Americans have united best when the country as a whole was under attack, for example, post Pearl Harbor, and where there has been a compelling vision of national infrastructure. An example of broadly embraced infrastructure is the national highway system sponsored by President Eisenhower for reasons of defense, economics, and safety . Issues of values is where Americans differ the greatest: Abortion, sexuality, special protection for minorities, to name a few. Globalism could be thought of as simply an economic issue, but in a time where globalism is perceived as leaving working class Americans behind, it has become an issue of national values. Healthcare is another interesting area of infrastructure. Healthcare is seen by many countries, though not all, as a central human right, with healthcare being offered by the government. Healthcare remains a contentious issue and as a result has also been characterized as an issue of values. America has always been a nation where there has been a robust discussion of values, be it the puritan religiousness in the early years of the nation, or the puritan secularness (?) of current times. With this as a backdrop, in an era where national institutions (secular, religious, business, and media) are distrusted, there is a growing sense by Americans that their values must be reflected in their individual words and actions; in how they spend their money, how they live their lives, and how they vote. It is no wonder that people who hold different opinions and vote for different political parties, see each other as immoral, for everything we do today, is supposed to reflect our highest values, according to modern orthodoxies. Infrastructure and values are important discussions when it comes to the question of what it means to be a nation.
Among the most contentious issue in any nation is that of citizenship. There are both legal and cultural tests for citizenship. Legally, citizenship can be obtained through a naturalization process, or through certain conditions surrounding birth; the latter being a currently debated issue. Lest Americans think that citizenship via birth is contentious only in America, it is not. In my recent trip to ASEAN countries, there were numerous countries struggling with the same issue, with recent issues in Europe being well know. Beyond the legal tests, there are, rightly or wrongly, cultural tests of citizenship. For example, the participation of African Americans in the military, during WWII, is viewed by some as the gateway that led to consummating their full citizenship. By extrapolation, we might suspect that the participation of women in the Gulf War had a similar, though less dramatic, consummation. From a cultural point of view, you are a full citizen (legally and culturally) when you have made sacrifice for your country – contributed to the common wealth. Paying taxes is one example of sacrifice, but facing death to defend your country, is arguably, the ultimate sacrifice, and the surest ticket to cultural citizenship. It is not surprising that Democratic politics advertises the role of minorities in the military as it confers cultural credibility; cultural citizenship.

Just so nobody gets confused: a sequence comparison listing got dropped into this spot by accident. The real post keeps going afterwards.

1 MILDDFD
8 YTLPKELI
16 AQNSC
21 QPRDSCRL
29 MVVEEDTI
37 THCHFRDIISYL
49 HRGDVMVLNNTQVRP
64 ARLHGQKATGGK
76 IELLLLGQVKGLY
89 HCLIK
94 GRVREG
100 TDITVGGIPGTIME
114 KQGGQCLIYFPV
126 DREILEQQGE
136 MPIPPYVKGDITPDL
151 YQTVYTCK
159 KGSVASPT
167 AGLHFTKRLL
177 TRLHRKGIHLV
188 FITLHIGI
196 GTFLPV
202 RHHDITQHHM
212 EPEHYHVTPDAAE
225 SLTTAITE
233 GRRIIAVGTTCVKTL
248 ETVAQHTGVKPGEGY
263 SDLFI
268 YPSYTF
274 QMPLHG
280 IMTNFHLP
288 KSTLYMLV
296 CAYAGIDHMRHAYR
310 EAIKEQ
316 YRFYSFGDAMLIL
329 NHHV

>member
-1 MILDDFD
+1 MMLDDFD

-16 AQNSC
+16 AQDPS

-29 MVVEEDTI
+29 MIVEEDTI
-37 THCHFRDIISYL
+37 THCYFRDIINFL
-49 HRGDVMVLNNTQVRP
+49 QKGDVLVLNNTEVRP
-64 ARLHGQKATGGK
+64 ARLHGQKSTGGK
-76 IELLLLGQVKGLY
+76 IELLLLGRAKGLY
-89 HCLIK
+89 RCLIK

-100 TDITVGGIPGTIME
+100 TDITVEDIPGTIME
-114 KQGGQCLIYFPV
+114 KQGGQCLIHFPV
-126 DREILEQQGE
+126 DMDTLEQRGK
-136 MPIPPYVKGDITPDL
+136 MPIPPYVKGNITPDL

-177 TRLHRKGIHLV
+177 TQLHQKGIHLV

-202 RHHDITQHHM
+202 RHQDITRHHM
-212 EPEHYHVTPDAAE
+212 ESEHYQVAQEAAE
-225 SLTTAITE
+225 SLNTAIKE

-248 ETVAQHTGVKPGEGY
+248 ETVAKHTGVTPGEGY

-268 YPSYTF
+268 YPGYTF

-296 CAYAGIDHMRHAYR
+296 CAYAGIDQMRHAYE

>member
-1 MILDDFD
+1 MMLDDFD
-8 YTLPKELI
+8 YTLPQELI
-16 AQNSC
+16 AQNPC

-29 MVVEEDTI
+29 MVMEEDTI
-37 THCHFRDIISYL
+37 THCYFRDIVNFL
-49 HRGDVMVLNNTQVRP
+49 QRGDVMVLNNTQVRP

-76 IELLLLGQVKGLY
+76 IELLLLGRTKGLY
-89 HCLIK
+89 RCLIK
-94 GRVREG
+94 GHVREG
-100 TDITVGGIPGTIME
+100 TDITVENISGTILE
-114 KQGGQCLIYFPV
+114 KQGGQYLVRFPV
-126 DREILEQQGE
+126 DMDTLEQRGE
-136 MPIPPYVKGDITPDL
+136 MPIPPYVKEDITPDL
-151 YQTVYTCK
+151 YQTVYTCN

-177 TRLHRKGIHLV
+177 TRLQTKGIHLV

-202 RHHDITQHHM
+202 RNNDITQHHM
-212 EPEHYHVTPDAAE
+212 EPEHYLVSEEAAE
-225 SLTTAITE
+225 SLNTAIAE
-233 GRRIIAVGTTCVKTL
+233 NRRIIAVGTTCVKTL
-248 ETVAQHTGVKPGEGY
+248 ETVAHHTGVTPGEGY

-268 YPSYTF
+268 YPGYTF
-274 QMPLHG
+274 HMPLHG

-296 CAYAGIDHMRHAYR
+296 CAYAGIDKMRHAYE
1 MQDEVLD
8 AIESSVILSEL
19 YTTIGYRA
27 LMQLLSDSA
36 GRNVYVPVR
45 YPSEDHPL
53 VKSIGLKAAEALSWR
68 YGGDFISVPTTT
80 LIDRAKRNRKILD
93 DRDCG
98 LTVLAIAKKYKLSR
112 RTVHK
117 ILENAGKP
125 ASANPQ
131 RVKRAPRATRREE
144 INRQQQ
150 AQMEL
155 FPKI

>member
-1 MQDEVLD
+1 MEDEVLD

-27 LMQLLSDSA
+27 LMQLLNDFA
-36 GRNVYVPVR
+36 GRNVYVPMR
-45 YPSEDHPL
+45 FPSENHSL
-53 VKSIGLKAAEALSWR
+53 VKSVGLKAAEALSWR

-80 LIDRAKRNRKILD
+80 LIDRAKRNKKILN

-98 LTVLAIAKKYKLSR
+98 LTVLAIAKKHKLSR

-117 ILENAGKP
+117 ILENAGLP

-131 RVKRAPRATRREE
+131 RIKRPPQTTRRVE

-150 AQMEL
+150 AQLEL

Maybe the most contentious issue of all is that of how we decide what the laws of the land are and who gets to govern. The recent election of Republic Presidents despite losing the popular vote, Bush over Gore and Trump over Clinton, with the latter being a significant margin, has led to some calling for an America ruled by majority vote, casting aside the very foundations of the American nation, which was entered into not by individuals, but by member states; member states that agreed to become a nation on the grounds of an understanding about representation, among other things. On one side of the debate is the concern that the will of the majority of Americans is being cast aside. On the other side of the debate is a concern that a tilt towards majoritarianism threatens the long term liberties and rights of individuals, minorities, and states. Federalist and Anti-Federalist perspectives were hotly debated at the birth of the nation, with a compromise being reached in the form of constitutional protections for individuals and states. Amending this social contract would be no trivial thing, and I would suggest not the most productive investment of energy. For those that disagree, constitutional amendments would need to be pursued, as it is unlikely, in my opinion, that even a partisan activist judiciary would make this kind of dramatic change. Therefore, I will take as a given, certain state and individual rights, and focus on the issues of infrastructure and citizenship.
As infrastructure and national defense is where Americans have achieved some agreement over the years, we should start here, with a discussion of what it means to be a nation.
WIP: To be completed